Arnold Rosenbloom

Peer Reviewed

Abstract: The sybstem requirements for orbital rendezvous systems vary greatly depending on the mission in question. A few of the mission parameters which significantly affect subsystem requirements are: 1. Launch Window. The permitted launch window may be very short in an emergency rescue mission or could be relaxed on a supply mission. The size of the launch window, in turn, affects the variation in terminal geometry, and the ascent and terminal phase performance requirements. 2. Ground Tracking and Control On-board Tracking and Control. For many earth-orbiting missions the ground track will be well covered by tracking stations which can determine a precise ephemeris for the target and/or the chaser, which, in turn, permits ground control of orbital maneuvers up to some point in the terminal phase. This procedure would not be possible, of course, for lunar orbital rendezvous. A related question is then the point in the terminal phase at which relative position and velocity data are adequate for terminal guidance. 3. Cooperative: vs. Non-cooperative Target. Rendezvous with a non-cooperative target usually requires a high powered skin tracking radar capability of acquisition at fairly extended ranges whereas a cooperative target permits use of a transponder, greatly reducing power requirements, and also pernuts cooperative attitude reorientation and corrective maneuvers of the target. 4. Manned vs. Unmanned. It, has been demonstrated by ground simulation that a pilot can visually monitor and control portions of the terminal phase of a rendezvous and docking mission, whereby the tracking and computation requirements for such missions can be greatly altered. Even within the framework of a given mission there are a number of major system parameters to be determined. For example, the question of whether tracking sensors can be fixed to the body or require isolation from vehicle motions in the acquisition and terminal phases, in turn depends on the nature and accuracy of the vehicle stabilization and control systein, and the number and location of corrective rockets which will affect the reorientation requirements to achieve velocity corrections. Furthermore, the number and size of these corrections, which depend on tracking accuracy, will affect whether or not tracking is required during such corrections. The factors which lead to a choice among radar, optical or infrared targeting during the various phases will he discussed. Finally, the discussion and comparison of various guidance laws for controlling the closing rate and lateral corrections will be discussed, including the effects on propulsion requirements and tracking accuracy requirements. In particular, proportional navigation, bang-bang correction, and orbital maneuver laws will be compared.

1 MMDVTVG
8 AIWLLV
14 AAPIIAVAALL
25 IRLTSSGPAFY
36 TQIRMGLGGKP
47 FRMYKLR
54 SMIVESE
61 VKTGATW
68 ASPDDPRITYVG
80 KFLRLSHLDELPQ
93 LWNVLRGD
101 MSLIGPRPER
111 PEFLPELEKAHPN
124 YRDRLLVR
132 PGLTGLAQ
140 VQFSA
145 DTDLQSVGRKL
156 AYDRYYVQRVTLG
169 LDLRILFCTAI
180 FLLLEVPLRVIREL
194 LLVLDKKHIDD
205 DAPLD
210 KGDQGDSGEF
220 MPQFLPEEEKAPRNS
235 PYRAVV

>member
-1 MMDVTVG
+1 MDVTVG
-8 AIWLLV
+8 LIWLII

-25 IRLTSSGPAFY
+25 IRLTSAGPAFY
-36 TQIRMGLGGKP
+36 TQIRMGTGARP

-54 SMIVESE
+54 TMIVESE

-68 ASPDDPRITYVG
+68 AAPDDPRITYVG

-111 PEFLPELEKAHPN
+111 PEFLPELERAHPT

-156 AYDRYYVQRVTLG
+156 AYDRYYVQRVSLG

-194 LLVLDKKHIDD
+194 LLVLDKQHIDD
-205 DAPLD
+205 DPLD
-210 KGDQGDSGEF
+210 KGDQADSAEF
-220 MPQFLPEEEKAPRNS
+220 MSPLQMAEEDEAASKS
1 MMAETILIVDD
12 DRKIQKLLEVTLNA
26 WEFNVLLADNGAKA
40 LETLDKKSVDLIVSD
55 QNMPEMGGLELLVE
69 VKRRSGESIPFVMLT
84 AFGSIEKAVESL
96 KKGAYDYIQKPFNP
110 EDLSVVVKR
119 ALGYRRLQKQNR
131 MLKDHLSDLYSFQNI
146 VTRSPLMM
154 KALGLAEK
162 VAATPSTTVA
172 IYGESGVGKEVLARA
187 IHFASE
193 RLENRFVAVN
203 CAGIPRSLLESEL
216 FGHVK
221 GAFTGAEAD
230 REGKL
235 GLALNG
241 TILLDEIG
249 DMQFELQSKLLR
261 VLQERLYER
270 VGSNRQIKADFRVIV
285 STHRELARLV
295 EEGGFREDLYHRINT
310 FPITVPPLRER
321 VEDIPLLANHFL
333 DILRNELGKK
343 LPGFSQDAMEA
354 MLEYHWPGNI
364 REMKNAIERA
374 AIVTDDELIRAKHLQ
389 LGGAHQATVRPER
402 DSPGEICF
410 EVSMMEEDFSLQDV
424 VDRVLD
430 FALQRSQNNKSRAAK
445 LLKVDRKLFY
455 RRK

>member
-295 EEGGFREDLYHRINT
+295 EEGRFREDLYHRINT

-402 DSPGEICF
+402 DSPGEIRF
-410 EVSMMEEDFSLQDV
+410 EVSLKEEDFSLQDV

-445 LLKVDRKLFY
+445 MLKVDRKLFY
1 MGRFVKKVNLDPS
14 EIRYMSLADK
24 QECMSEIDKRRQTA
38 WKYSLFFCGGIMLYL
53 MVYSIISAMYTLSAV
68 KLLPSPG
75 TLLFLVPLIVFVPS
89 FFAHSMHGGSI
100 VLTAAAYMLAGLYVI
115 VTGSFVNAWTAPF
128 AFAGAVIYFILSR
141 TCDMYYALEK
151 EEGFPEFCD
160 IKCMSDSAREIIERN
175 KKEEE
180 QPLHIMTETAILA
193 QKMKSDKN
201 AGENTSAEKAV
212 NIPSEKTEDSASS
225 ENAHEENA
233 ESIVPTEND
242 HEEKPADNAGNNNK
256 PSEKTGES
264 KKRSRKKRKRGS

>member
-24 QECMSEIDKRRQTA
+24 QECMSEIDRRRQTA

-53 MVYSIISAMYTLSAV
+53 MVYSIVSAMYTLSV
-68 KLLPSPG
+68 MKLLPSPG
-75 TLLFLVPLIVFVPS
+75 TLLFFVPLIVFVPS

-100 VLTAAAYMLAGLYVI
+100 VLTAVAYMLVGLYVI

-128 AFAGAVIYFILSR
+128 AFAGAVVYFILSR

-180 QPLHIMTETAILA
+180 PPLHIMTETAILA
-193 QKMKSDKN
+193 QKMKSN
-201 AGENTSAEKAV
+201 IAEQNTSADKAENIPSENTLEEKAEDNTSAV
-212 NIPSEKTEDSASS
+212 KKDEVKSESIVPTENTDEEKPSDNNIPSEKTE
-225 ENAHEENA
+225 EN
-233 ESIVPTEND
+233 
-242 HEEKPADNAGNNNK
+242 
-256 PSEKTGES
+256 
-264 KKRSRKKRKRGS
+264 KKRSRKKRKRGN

Published in: NAVIGATION, Journal of the Institute of Navigation, Volume 9, Number 4
Pages: 280 - 287
Cite this article: Rosenbloom, Arnold, "ORBITAL RENDEZVOUS SYSTEMS", NAVIGATION, Journal of The Institute of Navigation, Vol. 9, No. 4, Winter 1962-1963, pp. 280-287.
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